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Dokeman

We're your leg straps looser when you landed than when you boarded the plane?



I honestly have no idea. I was too preoccupied with deflating my canopy, not dragging my canopy, and not getting runover by a plane. Oh, and thankful I didn't land in a corn field or break my ankles. My instructor helped me out of my harness before I thought to compare how the legs felt, and I was just happy to get that wretched helmet off my head.

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I've seen virtually exactly the same thing happen before. Chap exited on an early freefall jump in static line progression. Was seen from the plane to have a good canopy then a few moments later he cut away for no apparent reason and landed under his reserve.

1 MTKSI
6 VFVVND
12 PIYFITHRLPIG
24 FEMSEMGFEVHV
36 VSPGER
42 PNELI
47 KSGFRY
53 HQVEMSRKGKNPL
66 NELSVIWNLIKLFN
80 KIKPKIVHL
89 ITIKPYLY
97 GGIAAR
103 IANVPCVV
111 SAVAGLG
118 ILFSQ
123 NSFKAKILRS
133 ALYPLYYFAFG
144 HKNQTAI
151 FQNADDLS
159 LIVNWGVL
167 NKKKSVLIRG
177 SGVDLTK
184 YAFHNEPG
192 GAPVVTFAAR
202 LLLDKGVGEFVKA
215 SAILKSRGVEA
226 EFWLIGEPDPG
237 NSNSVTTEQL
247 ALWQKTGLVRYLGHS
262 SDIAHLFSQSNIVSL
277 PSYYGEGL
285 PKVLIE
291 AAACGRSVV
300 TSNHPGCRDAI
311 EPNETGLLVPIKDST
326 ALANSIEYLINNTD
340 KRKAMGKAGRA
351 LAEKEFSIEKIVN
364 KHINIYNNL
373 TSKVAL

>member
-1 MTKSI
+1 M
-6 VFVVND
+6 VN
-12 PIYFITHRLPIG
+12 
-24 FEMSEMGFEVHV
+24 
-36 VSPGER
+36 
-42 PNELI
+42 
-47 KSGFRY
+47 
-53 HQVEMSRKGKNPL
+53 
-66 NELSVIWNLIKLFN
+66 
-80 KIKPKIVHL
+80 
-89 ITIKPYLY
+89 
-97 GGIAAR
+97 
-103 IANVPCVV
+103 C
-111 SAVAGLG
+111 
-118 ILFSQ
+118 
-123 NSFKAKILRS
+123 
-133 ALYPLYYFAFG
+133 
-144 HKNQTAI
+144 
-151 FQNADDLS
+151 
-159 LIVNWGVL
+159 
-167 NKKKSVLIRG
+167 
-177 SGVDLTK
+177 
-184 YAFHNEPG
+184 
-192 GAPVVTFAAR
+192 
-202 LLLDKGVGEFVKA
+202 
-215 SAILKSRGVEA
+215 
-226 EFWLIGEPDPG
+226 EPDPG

I chatted to him later on the ground and he said when the canopy opened the container shifted upwards on his back and pushed the back of his helmet up so that the front came down over his eyes, blindfolding him. He thought everything felt like it had opened fine but as he couldn't look to check canopy he thought "better safe than sorry" and performed his reserve drills. :S

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mr2mk1g

I've seen virtually exactly the same thing happen before. Chap exited on an early freefall jump in static line progression. Was seen from the plane to have a good canopy then a few moments later he cut away for no apparent reason and landed under his reserve.

I chatted to him later on the ground and he said when the canopy opened the container shifted upwards on his back and pushed the back of his helmet up so that the front came down over his eyes, blindfolding him. He thought everything felt like it had opened fine but as he couldn't look to check canopy he thought "better safe than sorry" and performed his reserve drills. :S